President Trump tried to change the narrative around his border wall - but by any measure he failed

The President’s mission was simple but daunting. He had nine minutes of prime time television, broadcast by all the major networks, to persuade Americans that his obsession with the border wall is not a gimmick, but a genuine response to a national crisis.

He chose to deliver his address from behind the Resolute Desk in the Oval Office. That gave it a rare significance.

But it fell flat. There was no declaration of a national emergency; no new strategy for funding the wall; no effort to forge a bipartisan way forward.

Instead the President tried to portray the construction of a 2,000-mile steel barrier as an act of morality. “This is a choice between right and wrong, justice and injustice," he said. "This is about whether we fulfill our sacred duty to the American citizens we serve.”

  • Watch Trump's address in full:

But as so often, the President’s claims were widely ridiculed within minutes of the speech ending. His claim that the wall is effective in stopping the flow of drugs has been discredited. Most drugs enter the US through legal ports of entry.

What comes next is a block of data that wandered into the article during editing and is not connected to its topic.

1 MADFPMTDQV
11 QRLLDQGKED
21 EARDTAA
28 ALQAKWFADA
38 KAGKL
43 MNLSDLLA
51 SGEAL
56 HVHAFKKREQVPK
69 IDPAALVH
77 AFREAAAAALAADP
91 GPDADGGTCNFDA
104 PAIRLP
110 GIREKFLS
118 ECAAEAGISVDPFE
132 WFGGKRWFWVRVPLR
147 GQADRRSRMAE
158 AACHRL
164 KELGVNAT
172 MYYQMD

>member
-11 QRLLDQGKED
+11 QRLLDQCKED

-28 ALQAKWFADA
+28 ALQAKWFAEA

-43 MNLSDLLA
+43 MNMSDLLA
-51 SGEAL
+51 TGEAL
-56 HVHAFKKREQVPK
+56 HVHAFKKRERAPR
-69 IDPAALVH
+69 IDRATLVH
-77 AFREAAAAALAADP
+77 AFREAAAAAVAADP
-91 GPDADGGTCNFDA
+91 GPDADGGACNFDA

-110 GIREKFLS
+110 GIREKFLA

His suggestion that a barrier would stop illegal immigration is also suspect. Many undocumented workers have arrived in America legally, and then simply overstayed their visas. No wall would halt that flow of people.

Democrats responded by saying that the President was trying to create a drama out of nothing in order to distract from the chaos in the White House and the government shutdown. As Nancy Pelosi put it: “President Trump must stop holding the American people hostage, must stop manufacturing a crisis and must reopen the government.”

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Both sides are refusing to budge on funding the wall. Trump says it’s essential and a core part of why he won the presidency; Democrats argue that it is an appalling waste of resources. Caught in the middle are the 800,000 Federal workers who are waiting for a compromise that will permit the passage of a budget in Congress and allow them to go back to work.

America has entered 2019 in a state of near-total political paralysis, with the government shutdown now entering its 19th day. By Saturday it will be the longest closure in American history.

The President tried to change the narrative last night by appealing to people’s fears of migrants. But by any measure he failed. And that has left him politically weakened and the debate about building the Great Wall as toxic and divisive as it has been since the very start of Trump’s presidency.